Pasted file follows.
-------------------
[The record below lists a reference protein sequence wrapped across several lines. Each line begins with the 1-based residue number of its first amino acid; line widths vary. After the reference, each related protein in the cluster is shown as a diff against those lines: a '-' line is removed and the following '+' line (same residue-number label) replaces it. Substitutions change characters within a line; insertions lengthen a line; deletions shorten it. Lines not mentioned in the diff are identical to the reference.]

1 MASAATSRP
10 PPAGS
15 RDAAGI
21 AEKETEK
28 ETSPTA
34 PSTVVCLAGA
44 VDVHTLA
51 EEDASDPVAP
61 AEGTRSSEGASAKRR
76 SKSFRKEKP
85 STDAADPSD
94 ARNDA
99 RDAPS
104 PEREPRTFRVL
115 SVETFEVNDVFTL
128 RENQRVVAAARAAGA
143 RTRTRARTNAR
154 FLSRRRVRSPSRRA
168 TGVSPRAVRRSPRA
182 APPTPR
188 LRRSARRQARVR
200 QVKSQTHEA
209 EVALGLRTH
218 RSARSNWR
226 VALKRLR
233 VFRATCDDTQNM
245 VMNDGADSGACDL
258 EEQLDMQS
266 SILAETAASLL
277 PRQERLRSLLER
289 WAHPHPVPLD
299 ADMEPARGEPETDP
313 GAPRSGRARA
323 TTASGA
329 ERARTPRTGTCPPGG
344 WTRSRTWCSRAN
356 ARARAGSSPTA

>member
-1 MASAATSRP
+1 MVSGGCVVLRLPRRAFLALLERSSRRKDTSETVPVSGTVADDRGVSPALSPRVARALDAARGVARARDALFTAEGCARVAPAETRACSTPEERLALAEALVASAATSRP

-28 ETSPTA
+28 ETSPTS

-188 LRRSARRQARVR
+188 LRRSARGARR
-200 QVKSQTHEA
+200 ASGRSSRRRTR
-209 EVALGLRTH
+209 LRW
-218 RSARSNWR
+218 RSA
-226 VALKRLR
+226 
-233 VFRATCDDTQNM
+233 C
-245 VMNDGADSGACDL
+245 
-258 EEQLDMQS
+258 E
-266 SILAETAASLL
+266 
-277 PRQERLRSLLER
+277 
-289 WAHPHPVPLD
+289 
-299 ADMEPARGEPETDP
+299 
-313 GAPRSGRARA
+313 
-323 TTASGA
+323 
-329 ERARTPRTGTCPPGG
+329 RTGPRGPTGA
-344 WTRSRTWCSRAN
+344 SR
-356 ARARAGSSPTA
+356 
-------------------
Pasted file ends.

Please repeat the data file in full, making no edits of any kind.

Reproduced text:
[The record below lists a reference protein sequence wrapped across several lines. Each line begins with the 1-based residue number of its first amino acid; line widths vary. After the reference, each related protein in the cluster is shown as a diff against those lines: a '-' line is removed and the following '+' line (same residue-number label) replaces it. Substitutions change characters within a line; insertions lengthen a line; deletions shorten it. Lines not mentioned in the diff are identical to the reference.]

1 MASAATSRP
10 PPAGS
15 RDAAGI
21 AEKETEK
28 ETSPTA
34 PSTVVCLAGA
44 VDVHTLA
51 EEDASDPVAP
61 AEGTRSSEGASAKRR
76 SKSFRKEKP
85 STDAADPSD
94 ARNDA
99 RDAPS
104 PEREPRTFRVL
115 SVETFEVNDVFTL
128 RENQRVVAAARAAGA
143 RTRTRARTNAR
154 FLSRRRVRSPSRRA
168 TGVSPRAVRRSPRA
182 APPTPR
188 LRRSARRQARVR
200 QVKSQTHEA
209 EVALGLRTH
218 RSARSNWR
226 VALKRLR
233 VFRATCDDTQNM
245 VMNDGADSGACDL
258 EEQLDMQS
266 SILAETAASLL
277 PRQERLRSLLER
289 WAHPHPVPLD
299 ADMEPARGEPETDP
313 GAPRSGRARA
323 TTASGA
329 ERARTPRTGTCPPGG
344 WTRSRTWCSRAN
356 ARARAGSSPTA

>member
-1 MASAATSRP
+1 MVSGGCVVLRLPRRAFLALLERSSRRKDTSETVPVSGTVADDRGVSPALSPRVARALDAARGVARARDALFTAEGCARVAPAETRACSTPEERLALAEALVASAATSRP

-28 ETSPTA
+28 ETSPTS

-188 LRRSARRQARVR
+188 LRRSARGARR
-200 QVKSQTHEA
+200 ASGRSSRRRTR
-209 EVALGLRTH
+209 LRW
-218 RSARSNWR
+218 RSA
-226 VALKRLR
+226 
-233 VFRATCDDTQNM
+233 C
-245 VMNDGADSGACDL
+245 
-258 EEQLDMQS
+258 E
-266 SILAETAASLL
+266 
-277 PRQERLRSLLER
+277 
-289 WAHPHPVPLD
+289 
-299 ADMEPARGEPETDP
+299 
-313 GAPRSGRARA
+313 
-323 TTASGA
+323 
-329 ERARTPRTGTCPPGG
+329 RTGPRGPTGA
-344 WTRSRTWCSRAN
+344 SR
-356 ARARAGSSPTA
+356 